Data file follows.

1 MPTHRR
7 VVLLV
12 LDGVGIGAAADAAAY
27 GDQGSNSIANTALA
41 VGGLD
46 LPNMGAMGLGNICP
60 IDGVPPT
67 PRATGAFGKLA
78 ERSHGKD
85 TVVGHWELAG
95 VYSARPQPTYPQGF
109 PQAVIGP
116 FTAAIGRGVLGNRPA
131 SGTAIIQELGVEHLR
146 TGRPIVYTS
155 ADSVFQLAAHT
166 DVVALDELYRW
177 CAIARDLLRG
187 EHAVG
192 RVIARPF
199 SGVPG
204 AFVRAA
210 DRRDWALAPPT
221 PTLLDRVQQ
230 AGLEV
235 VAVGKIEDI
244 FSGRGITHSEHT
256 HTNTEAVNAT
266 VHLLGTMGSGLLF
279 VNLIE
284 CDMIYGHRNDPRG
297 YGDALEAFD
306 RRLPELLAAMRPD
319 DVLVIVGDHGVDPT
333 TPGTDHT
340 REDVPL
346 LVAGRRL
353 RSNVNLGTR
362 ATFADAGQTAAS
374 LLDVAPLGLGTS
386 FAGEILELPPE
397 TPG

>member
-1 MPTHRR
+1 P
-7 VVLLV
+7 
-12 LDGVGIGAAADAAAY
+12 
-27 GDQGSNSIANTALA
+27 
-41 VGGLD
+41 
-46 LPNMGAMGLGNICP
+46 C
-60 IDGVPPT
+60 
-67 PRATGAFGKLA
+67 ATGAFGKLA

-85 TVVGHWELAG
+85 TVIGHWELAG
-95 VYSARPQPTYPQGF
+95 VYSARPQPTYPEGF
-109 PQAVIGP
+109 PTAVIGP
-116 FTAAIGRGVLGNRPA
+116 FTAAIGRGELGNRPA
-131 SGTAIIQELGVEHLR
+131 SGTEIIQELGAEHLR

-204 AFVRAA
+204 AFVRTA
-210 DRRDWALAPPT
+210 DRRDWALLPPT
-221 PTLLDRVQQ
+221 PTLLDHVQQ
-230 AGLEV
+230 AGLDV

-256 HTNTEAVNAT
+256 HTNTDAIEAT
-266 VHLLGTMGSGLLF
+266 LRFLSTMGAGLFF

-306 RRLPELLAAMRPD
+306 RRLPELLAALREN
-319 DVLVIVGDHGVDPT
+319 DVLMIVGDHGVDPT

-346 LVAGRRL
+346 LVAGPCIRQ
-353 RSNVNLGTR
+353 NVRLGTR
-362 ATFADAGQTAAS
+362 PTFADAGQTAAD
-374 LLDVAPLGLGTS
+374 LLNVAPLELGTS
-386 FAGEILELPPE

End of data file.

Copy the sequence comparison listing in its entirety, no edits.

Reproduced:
1 MPTHRR
7 VVLLV
12 LDGVGIGAAADAAAY
27 GDQGSNSIANTALA
41 VGGLD
46 LPNMGAMGLGNICP
60 IDGVPPT
67 PRATGAFGKLA
78 ERSHGKD
85 TVVGHWELAG
95 VYSARPQPTYPQGF
109 PQAVIGP
116 FTAAIGRGVLGNRPA
131 SGTAIIQELGVEHLR
146 TGRPIVYTS
155 ADSVFQLAAHT
166 DVVALDELYRW
177 CAIARDLLRG
187 EHAVG
192 RVIARPF
199 SGVPG
204 AFVRAA
210 DRRDWALAPPT
221 PTLLDRVQQ
230 AGLEV
235 VAVGKIEDI
244 FSGRGITHSEHT
256 HTNTEAVNAT
266 VHLLGTMGSGLLF
279 VNLIE
284 CDMIYGHRNDPRG
297 YGDALEAFD
306 RRLPELLAAMRPD
319 DVLVIVGDHGVDPT
333 TPGTDHT
340 REDVPL
346 LVAGRRL
353 RSNVNLGTR
362 ATFADAGQTAAS
374 LLDVAPLGLGTS
386 FAGEILELPPE
397 TPG

>member
-1 MPTHRR
+1 P
-7 VVLLV
+7 
-12 LDGVGIGAAADAAAY
+12 
-27 GDQGSNSIANTALA
+27 
-41 VGGLD
+41 
-46 LPNMGAMGLGNICP
+46 C
-60 IDGVPPT
+60 
-67 PRATGAFGKLA
+67 ATGAFGKLA

-85 TVVGHWELAG
+85 TVIGHWELAG
-95 VYSARPQPTYPQGF
+95 VYSARPQPTYPEGF
-109 PQAVIGP
+109 PTAVIGP
-116 FTAAIGRGVLGNRPA
+116 FTAAIGRGELGNRPA
-131 SGTAIIQELGVEHLR
+131 SGTEIIQELGAEHLR

-204 AFVRAA
+204 AFVRTA
-210 DRRDWALAPPT
+210 DRRDWALLPPT
-221 PTLLDRVQQ
+221 PTLLDHVQQ
-230 AGLEV
+230 AGLDV

-256 HTNTEAVNAT
+256 HTNTDAIEAT
-266 VHLLGTMGSGLLF
+266 LRFLSTMGAGLFF

-306 RRLPELLAAMRPD
+306 RRLPELLAALREN
-319 DVLVIVGDHGVDPT
+319 DVLMIVGDHGVDPT

-346 LVAGRRL
+346 LVAGPCIRQ
-353 RSNVNLGTR
+353 NVRLGTR
-362 ATFADAGQTAAS
+362 PTFADAGQTAAD
-374 LLDVAPLGLGTS
+374 LLNVAPLELGTS
-386 FAGEILELPPE